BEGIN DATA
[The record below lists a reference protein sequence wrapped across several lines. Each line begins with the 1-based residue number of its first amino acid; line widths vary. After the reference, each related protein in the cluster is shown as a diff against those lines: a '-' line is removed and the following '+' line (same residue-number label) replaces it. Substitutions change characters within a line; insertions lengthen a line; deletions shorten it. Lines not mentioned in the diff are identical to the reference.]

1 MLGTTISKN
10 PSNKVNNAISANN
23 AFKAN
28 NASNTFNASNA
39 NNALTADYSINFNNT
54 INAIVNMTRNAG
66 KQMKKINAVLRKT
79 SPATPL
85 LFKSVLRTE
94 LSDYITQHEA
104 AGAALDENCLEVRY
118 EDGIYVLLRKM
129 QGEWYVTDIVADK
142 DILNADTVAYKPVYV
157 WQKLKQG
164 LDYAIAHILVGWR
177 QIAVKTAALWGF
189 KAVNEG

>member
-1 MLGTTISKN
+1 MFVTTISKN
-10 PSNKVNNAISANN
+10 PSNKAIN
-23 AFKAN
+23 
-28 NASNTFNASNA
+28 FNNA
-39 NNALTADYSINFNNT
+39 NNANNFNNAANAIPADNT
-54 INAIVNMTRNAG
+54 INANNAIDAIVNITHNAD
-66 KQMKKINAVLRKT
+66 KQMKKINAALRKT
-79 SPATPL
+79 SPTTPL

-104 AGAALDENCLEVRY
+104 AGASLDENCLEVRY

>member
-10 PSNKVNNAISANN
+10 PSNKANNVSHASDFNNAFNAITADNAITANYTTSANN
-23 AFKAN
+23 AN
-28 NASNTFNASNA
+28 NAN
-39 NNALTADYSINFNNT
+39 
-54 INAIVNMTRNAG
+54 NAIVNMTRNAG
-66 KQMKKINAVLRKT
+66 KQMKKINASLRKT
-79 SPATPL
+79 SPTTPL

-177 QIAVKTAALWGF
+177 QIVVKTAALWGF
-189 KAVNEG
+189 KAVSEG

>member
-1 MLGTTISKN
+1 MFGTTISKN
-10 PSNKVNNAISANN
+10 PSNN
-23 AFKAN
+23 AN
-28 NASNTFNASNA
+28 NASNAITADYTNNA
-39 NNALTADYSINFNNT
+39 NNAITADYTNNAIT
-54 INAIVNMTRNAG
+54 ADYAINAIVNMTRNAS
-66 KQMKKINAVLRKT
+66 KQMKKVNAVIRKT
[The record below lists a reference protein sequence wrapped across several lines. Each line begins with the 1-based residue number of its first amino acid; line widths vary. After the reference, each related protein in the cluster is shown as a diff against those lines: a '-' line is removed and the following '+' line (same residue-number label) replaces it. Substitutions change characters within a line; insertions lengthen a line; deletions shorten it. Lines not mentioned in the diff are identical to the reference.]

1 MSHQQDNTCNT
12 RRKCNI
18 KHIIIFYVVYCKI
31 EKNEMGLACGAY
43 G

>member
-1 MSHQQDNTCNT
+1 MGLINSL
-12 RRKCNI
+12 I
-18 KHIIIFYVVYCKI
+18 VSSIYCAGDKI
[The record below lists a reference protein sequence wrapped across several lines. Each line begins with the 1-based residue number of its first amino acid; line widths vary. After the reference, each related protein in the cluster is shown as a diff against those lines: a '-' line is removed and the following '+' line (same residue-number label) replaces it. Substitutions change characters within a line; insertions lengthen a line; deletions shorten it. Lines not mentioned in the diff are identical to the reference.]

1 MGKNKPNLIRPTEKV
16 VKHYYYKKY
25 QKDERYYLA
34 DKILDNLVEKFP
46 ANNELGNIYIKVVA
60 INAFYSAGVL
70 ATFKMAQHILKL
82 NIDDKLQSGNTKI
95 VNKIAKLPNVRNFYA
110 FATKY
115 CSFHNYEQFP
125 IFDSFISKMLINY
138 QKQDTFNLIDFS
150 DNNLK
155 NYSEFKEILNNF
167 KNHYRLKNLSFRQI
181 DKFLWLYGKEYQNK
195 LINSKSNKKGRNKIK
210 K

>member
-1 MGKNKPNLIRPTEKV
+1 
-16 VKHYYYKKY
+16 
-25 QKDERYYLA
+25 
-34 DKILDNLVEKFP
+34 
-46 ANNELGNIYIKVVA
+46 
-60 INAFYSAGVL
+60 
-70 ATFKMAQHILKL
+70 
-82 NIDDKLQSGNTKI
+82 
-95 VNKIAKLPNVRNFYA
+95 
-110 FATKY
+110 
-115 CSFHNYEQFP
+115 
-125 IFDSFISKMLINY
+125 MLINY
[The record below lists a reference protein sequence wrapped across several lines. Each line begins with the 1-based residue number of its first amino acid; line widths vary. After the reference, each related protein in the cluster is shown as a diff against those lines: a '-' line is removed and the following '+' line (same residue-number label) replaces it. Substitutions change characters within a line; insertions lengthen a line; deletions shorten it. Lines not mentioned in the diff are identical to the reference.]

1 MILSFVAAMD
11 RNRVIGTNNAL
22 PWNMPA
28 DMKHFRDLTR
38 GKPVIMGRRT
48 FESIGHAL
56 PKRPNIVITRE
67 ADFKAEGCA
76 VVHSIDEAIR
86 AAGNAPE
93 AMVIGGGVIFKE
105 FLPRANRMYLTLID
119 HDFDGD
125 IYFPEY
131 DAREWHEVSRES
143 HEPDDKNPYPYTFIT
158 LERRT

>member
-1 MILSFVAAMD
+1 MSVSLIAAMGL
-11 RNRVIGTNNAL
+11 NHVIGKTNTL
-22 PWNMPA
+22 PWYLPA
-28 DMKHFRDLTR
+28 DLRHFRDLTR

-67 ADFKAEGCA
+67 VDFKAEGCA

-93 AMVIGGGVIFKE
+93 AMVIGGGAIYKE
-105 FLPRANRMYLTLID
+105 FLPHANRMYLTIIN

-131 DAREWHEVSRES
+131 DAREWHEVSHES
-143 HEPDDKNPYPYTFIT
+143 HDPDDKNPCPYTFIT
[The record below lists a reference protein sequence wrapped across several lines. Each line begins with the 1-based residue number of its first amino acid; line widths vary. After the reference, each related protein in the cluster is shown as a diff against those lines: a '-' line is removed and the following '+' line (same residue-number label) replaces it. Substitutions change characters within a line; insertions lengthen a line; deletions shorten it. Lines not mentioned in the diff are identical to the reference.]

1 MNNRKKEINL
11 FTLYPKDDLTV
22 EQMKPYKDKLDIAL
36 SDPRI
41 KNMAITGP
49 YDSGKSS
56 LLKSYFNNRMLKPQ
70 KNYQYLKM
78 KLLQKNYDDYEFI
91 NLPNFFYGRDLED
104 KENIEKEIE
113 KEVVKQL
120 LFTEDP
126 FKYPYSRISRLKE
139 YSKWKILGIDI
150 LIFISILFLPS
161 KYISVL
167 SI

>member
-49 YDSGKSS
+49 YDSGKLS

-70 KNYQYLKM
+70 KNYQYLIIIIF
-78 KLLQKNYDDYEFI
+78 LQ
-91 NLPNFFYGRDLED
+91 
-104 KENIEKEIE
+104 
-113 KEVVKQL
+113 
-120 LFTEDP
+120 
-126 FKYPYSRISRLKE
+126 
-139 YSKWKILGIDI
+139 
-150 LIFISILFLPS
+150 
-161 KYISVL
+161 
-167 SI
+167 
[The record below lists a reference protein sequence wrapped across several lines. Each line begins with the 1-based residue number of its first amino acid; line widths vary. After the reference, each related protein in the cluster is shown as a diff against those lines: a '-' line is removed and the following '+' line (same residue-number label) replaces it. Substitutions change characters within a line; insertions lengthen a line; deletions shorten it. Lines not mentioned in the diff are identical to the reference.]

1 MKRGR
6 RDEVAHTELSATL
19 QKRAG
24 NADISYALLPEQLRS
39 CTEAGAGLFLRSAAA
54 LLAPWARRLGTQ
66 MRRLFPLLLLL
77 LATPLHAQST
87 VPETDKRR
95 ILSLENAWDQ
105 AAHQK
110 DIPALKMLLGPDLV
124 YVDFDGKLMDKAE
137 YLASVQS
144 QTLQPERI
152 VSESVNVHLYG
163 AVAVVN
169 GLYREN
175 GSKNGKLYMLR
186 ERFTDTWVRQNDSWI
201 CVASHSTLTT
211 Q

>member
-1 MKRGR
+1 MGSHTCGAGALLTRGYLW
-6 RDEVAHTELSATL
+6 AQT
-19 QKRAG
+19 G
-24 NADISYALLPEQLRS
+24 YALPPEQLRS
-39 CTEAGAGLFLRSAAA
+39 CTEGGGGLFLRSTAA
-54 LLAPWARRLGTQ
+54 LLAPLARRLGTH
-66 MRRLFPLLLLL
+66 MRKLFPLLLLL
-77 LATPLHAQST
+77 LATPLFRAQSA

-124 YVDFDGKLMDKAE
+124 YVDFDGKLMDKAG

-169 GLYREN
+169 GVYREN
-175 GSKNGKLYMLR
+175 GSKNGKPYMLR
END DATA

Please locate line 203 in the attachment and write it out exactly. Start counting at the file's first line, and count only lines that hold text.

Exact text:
+126 